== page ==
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A Rustie's Tale, Part I: Fools and Children
(Well, I don't know about children, but...)

by Jeffrey Robert Connelly a.k.a.Hip Drag Queen
posted to Rust on March 26, 1996

I apologize for taking so long to post this. I've been lacking in both time and energy lately...I also notice now that I switch from present to past tense for no apparent reason. Hopefully it's coherent otherwise.

Tuesday had not been going well.

Kim and I were bickering, in the manner than you only really find between people who've been together for six years. I realized that the best thing I could do would be to get out of her way, and vice versa, so I went into the bedroom and sat down at my computer. My brother and his girlfriend were supposed to be in town on Wednesday so I should have been helping her clean the apartment, but naturally instead I decided to check my mail.

Dial, busy. Redial, busy. Redial, busy. This went on for a while as it always does. Finally, I sneak on. Full mailbox from Rust and smattering of personal messages, one of which whose subject line is: URGENT.

A Rustie Who Shall Remain Nameless was informing me of an offical rumor concerning Neil and the Horse playing the Princeton Landing Bar in Half Moon Bay under then name of the Echoes--and imploring that I keep it under my hat. I call Kim into the room and point to the screen, saying nothing. She absorbs it. The mood between us improves greatly.

After profusely thanking the aforementioned anonmymous Rustie, I hang up, dial information and ask for the Princeton Landing Bar in Half Moon Bay. No problem. (It wouldn't last.)

The line rings maybe five or six times; I can hear feedback and applause in the background as the phone is finally answered. Shouting, I find out that, yes, they will be playing again Wednesday and Thursday, and tickets go on sale 11AM each morning for that night's show. I neglect to ask for an address or directions, largely out of pity for the guy having to try to hear me.

The plan is set into motion: we'll get up at 8AM, get gas, stop at AAA to get a map, and try to be out there by 10.

Given our sleeping habits, we barely manage to leave by 9; no matter, as we're in Half Moon Bay by 10. We stop at a pay phone and check the phone book; no Princeton Landing. Hmmm. Okay. Fine. I called information the night before with no problem, so I'd just call again for the address.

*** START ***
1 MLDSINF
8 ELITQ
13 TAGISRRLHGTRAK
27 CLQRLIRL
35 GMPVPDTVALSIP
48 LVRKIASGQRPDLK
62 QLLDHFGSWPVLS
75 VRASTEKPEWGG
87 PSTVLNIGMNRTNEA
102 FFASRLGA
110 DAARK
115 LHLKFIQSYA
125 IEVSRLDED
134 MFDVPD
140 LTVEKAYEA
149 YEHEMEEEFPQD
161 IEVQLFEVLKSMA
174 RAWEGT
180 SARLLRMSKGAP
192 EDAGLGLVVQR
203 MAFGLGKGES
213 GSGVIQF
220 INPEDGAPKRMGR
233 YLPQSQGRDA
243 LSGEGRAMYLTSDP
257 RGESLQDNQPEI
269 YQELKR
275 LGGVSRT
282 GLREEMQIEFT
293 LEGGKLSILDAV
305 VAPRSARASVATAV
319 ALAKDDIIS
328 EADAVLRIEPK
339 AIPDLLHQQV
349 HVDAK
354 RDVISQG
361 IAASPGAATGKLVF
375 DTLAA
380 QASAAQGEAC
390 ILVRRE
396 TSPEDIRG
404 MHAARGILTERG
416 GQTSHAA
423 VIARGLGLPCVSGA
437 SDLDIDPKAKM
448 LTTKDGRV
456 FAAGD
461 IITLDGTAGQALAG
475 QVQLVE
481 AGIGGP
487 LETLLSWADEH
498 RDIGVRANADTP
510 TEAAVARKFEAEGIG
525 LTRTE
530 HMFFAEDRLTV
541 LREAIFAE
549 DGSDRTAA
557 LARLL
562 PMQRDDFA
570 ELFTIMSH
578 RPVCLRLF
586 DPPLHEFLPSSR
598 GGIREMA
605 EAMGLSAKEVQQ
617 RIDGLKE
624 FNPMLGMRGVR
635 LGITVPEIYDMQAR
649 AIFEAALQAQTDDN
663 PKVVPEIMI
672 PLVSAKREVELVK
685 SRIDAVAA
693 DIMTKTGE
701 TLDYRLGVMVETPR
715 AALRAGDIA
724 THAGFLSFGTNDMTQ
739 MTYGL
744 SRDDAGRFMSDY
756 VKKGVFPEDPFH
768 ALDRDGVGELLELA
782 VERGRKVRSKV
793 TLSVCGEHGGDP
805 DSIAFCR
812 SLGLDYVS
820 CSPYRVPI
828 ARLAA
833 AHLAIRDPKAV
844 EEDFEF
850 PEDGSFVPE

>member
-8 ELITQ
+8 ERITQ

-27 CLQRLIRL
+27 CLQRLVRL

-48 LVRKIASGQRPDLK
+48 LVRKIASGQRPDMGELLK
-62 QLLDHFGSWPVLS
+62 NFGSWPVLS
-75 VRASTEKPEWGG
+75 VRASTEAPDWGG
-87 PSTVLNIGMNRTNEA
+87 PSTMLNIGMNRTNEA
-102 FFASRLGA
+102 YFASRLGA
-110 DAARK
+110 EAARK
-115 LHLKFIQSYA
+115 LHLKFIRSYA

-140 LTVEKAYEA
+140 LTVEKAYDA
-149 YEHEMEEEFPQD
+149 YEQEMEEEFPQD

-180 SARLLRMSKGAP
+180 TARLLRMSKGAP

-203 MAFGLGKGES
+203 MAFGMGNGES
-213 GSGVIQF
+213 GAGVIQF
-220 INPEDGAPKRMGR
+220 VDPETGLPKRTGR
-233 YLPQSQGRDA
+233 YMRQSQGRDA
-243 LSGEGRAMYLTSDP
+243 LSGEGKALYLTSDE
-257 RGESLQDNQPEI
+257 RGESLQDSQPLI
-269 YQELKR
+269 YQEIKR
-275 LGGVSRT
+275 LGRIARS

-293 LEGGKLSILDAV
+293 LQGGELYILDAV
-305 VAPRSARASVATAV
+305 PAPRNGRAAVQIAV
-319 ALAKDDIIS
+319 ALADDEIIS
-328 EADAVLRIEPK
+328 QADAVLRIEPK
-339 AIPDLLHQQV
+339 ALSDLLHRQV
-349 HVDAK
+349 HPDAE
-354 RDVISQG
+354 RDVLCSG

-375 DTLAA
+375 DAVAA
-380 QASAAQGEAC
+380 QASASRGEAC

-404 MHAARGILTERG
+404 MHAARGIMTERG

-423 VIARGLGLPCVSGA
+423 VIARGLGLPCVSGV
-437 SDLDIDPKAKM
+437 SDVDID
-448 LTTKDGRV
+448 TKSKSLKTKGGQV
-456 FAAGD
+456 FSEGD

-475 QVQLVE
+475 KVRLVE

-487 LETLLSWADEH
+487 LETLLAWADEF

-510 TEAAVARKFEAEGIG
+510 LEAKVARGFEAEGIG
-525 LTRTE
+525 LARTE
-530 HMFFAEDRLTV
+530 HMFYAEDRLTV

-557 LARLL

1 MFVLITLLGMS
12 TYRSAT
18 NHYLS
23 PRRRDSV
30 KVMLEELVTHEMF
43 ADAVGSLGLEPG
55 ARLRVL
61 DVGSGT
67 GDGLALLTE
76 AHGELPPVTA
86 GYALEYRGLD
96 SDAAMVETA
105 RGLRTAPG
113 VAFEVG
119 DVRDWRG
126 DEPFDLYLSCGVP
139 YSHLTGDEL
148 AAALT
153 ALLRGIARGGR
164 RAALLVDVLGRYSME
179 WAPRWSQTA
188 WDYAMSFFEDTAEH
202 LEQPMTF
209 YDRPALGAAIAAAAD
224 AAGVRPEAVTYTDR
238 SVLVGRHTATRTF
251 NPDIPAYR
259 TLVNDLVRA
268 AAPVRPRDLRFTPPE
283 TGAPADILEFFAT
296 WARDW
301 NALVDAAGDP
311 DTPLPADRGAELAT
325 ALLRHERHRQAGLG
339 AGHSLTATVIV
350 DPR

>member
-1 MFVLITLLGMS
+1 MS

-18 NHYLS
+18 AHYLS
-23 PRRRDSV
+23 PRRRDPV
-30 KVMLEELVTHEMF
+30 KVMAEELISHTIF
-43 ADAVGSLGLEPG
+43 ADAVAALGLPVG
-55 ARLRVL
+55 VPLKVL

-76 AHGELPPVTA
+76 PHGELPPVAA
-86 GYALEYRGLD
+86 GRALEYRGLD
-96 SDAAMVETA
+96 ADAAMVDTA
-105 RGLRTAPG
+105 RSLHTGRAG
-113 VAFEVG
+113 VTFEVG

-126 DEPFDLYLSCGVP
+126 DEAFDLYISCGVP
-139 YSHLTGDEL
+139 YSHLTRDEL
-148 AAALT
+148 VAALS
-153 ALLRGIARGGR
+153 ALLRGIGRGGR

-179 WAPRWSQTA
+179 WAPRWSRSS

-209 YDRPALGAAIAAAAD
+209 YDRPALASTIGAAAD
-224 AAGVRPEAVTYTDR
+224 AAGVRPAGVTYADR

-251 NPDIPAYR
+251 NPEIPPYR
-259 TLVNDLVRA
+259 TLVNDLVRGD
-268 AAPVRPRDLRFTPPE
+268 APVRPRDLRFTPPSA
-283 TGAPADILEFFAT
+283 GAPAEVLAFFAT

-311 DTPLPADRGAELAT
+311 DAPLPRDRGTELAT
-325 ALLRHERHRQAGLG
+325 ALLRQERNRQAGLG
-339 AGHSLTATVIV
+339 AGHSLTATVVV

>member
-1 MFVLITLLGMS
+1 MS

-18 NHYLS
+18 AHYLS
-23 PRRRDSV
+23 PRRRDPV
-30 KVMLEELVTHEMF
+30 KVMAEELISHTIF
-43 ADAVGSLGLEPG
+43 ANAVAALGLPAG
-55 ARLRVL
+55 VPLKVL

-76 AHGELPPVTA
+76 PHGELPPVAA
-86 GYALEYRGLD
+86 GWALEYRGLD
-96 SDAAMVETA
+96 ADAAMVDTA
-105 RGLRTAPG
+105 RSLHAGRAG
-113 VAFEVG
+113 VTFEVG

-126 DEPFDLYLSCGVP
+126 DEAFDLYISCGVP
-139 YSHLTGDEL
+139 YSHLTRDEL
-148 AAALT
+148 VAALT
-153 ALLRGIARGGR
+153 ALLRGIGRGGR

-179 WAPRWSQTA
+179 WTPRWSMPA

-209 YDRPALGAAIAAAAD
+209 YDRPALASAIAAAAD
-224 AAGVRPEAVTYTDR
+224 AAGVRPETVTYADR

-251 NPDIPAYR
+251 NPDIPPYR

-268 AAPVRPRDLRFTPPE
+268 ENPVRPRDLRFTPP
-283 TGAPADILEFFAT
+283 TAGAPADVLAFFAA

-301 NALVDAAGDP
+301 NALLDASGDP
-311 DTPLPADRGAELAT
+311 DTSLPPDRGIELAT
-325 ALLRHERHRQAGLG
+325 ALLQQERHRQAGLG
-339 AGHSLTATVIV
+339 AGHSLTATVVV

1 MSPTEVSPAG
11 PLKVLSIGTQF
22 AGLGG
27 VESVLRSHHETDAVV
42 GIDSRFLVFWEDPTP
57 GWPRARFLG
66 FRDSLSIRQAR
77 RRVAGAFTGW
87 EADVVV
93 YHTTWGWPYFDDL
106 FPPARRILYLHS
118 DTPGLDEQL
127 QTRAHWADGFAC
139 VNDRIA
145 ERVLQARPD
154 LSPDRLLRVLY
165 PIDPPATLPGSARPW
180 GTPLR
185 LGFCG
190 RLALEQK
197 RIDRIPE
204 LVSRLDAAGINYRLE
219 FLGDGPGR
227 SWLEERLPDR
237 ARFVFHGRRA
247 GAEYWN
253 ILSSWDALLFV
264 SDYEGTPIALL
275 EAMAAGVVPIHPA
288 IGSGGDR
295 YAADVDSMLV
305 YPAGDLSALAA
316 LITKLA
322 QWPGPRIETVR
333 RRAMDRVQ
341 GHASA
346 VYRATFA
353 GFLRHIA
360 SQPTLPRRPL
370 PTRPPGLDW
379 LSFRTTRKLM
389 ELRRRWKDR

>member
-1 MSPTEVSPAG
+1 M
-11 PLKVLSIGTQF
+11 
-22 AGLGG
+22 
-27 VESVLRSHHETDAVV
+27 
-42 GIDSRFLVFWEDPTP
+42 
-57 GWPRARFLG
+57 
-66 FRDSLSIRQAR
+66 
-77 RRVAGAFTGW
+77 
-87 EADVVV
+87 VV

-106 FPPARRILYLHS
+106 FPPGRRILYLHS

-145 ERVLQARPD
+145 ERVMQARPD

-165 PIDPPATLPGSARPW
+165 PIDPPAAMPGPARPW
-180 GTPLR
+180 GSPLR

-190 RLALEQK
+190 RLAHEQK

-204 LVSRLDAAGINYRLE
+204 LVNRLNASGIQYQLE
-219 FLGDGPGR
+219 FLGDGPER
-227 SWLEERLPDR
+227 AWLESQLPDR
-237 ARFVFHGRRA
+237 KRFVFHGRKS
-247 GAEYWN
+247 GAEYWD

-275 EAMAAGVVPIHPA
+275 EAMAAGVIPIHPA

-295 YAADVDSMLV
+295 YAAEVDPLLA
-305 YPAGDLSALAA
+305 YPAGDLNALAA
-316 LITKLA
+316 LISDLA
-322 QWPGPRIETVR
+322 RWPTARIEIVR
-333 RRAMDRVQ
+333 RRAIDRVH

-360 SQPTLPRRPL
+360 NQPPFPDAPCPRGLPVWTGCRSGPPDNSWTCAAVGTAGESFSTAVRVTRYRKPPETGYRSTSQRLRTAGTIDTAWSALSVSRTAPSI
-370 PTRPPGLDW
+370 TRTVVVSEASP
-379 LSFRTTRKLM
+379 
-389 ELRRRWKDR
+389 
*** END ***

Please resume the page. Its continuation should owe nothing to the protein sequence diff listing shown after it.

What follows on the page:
Except they had no listing. The person checked everything they could think but simply could not find any listing for a Princeton Landing. Curiouser and curiouser. I had the number on me, but there was no answer. Of course.

We drive through the parts of a town that we're familiar with--i.e., the stuff you can see from Highway 1. Requiring a nature break, we stop at Lucky's, then ask the surrounding establishments for directions. The guy at a coffeehouse finally was able to help us, saying that it was actually four miles back the way we came, in Princeton. He asked if I was a musician; I said no, not really, but there's a band playing there we're interested in. He nodded and smiled knowlingly. Jesus, I thought, the whole town knows.

Lo and behold, we arrive at 10:45. The line is about forty or so people deep; parking is surprisingly easy, and we get into line quickly. For the rest of the time, no more than five people get into line behind us. Never a good sign.

Everyone is quite friendly, though I notice that the words "Neil Young" are almost never spoken, as though it would jinx us. Not wanting to take any chances, I keep mum about it as well.

Once the ticket-selling actually takes place, the line moves much slower than you might have thought. They sell out about 11:45; we were about five or six people away from the front. As tempting as it is to stick around for a little while longer, my brother was already expecting us back in town, so we split.